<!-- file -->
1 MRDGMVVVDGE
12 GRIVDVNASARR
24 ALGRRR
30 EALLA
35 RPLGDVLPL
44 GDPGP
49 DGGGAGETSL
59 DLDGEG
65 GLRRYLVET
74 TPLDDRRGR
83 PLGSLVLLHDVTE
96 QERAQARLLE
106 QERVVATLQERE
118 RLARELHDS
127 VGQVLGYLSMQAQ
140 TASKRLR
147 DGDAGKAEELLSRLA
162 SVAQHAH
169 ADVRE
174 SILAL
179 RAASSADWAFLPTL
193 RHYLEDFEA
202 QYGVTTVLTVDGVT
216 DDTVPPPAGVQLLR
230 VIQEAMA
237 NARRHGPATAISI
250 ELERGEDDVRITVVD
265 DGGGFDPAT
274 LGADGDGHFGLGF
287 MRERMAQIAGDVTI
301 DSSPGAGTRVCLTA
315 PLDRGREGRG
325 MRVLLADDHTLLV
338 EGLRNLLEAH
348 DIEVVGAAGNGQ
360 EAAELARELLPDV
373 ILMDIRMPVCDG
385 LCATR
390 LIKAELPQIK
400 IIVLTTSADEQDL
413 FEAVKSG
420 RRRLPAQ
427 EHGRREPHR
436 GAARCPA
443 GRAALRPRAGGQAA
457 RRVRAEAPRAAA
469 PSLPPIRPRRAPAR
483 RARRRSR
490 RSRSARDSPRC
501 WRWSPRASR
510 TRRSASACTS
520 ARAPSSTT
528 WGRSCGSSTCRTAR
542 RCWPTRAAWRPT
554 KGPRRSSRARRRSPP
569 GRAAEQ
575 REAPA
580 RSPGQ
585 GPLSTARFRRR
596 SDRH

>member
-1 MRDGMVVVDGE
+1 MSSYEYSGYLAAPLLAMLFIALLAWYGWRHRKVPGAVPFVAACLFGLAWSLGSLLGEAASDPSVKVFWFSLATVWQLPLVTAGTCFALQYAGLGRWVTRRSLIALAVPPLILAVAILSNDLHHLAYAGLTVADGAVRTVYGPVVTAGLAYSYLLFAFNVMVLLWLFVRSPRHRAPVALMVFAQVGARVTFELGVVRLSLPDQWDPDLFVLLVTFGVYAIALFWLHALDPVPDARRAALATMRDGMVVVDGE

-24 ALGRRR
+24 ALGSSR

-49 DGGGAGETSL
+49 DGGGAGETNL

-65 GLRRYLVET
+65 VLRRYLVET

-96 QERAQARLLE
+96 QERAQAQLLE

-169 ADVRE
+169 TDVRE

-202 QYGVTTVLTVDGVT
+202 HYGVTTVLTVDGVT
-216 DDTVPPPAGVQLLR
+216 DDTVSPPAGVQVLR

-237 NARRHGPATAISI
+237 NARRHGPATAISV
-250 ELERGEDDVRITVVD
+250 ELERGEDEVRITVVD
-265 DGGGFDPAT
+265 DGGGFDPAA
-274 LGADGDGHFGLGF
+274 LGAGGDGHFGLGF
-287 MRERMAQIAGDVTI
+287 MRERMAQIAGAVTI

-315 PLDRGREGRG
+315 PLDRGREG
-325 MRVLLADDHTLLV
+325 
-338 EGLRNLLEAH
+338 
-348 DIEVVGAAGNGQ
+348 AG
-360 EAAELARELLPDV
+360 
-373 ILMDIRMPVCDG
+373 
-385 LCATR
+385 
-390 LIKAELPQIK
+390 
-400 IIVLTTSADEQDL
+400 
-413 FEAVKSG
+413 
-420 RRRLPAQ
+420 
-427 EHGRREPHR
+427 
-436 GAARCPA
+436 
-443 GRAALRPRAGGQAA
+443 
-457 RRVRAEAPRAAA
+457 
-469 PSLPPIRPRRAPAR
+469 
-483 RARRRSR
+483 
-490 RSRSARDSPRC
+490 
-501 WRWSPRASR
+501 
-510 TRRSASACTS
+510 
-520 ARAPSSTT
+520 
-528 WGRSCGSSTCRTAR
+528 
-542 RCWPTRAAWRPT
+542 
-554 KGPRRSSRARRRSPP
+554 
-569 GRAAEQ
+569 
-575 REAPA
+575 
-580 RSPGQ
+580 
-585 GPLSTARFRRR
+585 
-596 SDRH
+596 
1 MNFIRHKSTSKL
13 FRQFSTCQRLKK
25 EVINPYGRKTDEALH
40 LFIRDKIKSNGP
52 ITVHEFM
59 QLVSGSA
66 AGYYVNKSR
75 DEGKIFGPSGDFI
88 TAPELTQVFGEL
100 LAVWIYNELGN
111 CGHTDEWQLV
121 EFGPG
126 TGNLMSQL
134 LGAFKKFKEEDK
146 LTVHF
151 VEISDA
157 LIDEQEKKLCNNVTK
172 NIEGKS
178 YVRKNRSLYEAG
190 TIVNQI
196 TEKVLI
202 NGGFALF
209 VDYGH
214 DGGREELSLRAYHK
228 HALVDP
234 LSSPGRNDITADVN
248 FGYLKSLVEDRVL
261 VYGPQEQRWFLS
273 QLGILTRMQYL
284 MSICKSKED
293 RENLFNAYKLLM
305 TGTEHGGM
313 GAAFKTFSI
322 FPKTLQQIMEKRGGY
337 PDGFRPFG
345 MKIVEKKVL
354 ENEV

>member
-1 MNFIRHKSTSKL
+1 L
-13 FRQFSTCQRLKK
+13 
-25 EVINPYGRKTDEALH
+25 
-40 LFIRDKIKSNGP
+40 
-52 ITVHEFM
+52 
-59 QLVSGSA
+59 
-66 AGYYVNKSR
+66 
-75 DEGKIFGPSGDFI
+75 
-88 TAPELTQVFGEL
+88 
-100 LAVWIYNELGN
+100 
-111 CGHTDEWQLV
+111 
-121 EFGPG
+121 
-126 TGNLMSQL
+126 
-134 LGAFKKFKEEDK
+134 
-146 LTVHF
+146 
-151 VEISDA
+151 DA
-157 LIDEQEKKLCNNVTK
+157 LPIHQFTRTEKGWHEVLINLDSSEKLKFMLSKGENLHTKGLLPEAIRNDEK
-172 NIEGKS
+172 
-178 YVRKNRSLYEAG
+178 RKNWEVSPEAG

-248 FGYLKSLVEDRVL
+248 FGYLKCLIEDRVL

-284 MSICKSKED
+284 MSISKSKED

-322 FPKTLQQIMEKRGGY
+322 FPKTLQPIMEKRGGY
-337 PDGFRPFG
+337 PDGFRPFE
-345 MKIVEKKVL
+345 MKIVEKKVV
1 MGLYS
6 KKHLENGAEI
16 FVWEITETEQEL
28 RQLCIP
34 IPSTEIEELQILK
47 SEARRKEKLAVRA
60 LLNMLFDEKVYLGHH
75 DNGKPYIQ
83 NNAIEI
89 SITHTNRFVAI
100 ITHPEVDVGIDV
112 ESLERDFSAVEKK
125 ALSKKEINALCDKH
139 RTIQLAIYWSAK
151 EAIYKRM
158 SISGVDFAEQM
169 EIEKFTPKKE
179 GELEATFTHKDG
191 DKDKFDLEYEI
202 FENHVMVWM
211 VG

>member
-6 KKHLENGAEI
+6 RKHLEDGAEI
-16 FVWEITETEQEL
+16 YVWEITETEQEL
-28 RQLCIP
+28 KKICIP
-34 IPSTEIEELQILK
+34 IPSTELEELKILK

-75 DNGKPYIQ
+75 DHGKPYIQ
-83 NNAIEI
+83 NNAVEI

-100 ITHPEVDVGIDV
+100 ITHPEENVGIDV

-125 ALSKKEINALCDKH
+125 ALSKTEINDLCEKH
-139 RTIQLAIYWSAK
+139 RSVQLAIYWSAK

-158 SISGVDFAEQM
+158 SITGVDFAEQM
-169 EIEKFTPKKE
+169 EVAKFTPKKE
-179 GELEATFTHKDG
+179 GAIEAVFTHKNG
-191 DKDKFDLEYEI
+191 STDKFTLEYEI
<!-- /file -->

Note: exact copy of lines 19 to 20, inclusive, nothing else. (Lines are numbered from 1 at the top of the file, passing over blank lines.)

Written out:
169 ADVRE
174 SILAL